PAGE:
Celebrating Portland Youth and Elders Council: fostering intergenerational connections
On August 28, community members, youth, and elders gathered in anticipation for the first in-person Portland Youth and Elders Council (PYEC) since 2019. After a hiatus due to the pandemic, this meeting was an affirmation of how we thrive when we get together.
Long-time friends reconnected with hugs and laughter, and the evening kicked off with a welcoming blessing from elder and revered PYEC participant Ed Edmo, Shoshone Bannock. In the tradition of sharing a meal, a delicious dinner was served courtesy of the NAYA kitchen.
NAYA’s Policy, Advocacy, and Community Engagement (PACE) team provided a history of PYEC, which set the stage for where we’ve been, and where we’d like to go.
Initially established as an effort to help reduce homelessness, PYEC has evolved and expanded to address the many issues impacting our community by engaging community members in constructive discourse, healthy debates, and civic action to affect social change. PYEC incorporates principles of community-based research and inclusive input. By engaging with members of our Native community, PYEC helps ensure that initiatives and programs address the needs and challenges that our community faces every day. This approach empowers the community to take an active role in shaping their own future.
During the meeting, the discussion turned to PYEC’s purpose and direction, and what the community would like to see happen for future meetings. The meeting offered a safe space and nurturing environment where the younger generations can learn from the experiences of their elders and build a stronger sense of cultural identity.
According to PYEC participant JR Lilly, “When I first came to PYEC fresh out of college, I was excited to mobilize and get things done. I remember talking with the elders here and I told them my ideas. They were so kind, and I felt very supported. Afterwards, they laid down a decade’s long history of engagement they had already been doing. It was powerful, they built the path I walk on. Our elders are our guides, and this fight isn’t new. It was a humbling and learning moment for me.”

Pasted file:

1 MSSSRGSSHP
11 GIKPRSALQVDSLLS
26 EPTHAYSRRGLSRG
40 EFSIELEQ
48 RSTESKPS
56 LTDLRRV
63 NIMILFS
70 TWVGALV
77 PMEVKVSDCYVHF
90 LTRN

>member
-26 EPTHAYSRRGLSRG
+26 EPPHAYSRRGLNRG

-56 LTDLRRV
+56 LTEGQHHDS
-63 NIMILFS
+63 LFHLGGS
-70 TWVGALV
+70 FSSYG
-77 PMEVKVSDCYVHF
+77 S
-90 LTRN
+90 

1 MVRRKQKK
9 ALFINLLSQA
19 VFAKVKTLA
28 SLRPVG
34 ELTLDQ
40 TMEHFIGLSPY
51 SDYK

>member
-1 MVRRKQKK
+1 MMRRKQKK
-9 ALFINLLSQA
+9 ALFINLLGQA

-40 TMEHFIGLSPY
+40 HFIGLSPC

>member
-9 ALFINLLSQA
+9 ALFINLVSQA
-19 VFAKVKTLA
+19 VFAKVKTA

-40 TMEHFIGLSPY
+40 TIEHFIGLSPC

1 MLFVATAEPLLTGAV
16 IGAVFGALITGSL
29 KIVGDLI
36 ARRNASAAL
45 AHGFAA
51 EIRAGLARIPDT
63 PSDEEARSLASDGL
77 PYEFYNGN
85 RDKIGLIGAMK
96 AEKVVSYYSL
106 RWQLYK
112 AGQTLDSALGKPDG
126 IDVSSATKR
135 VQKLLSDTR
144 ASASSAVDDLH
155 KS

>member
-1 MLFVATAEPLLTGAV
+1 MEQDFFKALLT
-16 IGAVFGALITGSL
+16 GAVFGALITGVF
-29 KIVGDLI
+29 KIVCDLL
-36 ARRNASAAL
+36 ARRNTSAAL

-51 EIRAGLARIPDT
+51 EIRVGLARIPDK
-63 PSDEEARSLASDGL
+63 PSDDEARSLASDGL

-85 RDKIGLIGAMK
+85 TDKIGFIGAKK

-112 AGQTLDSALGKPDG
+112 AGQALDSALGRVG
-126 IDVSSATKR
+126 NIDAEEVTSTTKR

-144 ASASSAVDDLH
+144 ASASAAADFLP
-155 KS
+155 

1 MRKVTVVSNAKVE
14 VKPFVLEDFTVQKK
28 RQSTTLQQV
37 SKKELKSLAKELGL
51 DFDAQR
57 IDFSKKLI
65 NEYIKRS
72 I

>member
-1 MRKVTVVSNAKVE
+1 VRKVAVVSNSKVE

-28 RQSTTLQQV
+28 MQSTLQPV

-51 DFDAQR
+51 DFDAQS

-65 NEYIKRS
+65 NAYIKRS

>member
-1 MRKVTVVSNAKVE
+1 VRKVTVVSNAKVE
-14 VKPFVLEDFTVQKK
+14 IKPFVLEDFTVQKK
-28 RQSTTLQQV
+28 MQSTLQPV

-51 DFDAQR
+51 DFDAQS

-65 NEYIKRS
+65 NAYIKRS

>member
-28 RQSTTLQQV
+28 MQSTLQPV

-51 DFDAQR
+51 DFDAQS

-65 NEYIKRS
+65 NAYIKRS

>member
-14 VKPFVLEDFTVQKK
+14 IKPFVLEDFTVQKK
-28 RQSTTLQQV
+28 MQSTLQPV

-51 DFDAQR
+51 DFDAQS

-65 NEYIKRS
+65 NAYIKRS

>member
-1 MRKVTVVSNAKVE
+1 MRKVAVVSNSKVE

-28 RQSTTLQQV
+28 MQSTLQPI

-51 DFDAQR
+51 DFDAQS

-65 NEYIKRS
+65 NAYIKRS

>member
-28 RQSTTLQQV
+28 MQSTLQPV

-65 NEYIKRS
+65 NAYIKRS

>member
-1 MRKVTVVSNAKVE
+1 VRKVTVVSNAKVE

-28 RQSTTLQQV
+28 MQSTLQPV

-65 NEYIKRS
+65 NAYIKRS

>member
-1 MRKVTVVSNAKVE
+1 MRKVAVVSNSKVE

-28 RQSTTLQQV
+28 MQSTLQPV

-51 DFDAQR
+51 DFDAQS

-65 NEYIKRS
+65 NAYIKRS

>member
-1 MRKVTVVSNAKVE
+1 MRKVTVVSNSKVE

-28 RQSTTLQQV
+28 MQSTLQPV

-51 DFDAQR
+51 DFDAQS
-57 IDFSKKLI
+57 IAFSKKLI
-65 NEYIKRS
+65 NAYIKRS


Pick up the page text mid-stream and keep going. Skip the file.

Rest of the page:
Youth also had an active role in the meeting, even while coloring or playing with fidget toys. According to Lilly, this is what fostering intergenerational connection is all about.
“For our community when we gather it’s like ceremony. We don’t have public meetings like others do. You have to have food and know who is going to be there. A lot of folks in non-Native settings might think you should have the kids in another room because they’re loud, or you should prioritize the voice of one group over the other. But those aren’t the values of our community. When the youth are older, they might remember, my mom used to bring me to these meetings, or my community taught me how to use my voice.”
Council members discussed what PYEC means to them, how best to mobilize community into action, and issues that NAYA should prioritize moving forward. Common themes that emerged included access to transportation, food sovereignty, political representation, and space for intergenerational connection. Community Advocacy Support Specialist Sasha Bartoo-Smith says that continuing to meet in person as well as offering a virtual option, while prioritizing youth engagement, is on the horizon for future meetings. As the meeting came to a close after a fabulous raffle, people expressed their gratitude.
“There are so many things to worry about in the world, from policies that are trying to get rid of us, to our sovereignty being under attack. But, when you’re here in community and you hear about elders that have been fighting this fight for a long time, and you hear youth excited about getting involved, it brings hope for a better tomorrow,” said Lilly.
After the meeting, in a nearly empty room but with full hearts, the PACE team reflected on their return to community. “For me, this in-person piece is what I feel has been missing from our work. It’s re-energizing to see the excitement of the elders and see and hear youth running around the room,” said Bartoo-Smith.
“It takes a village. There were so many people here today that have been involved with Portland Youth and Elders Council for longer than I’ve even been old enough to work. So, hearing from them about the work that was put into this space to make PYEC what it is and to learn about its legacy is powerful. It’s bigger than me. It’s the community that moves this work forward.”
Learn more about the Portland Youth and Elders Council here.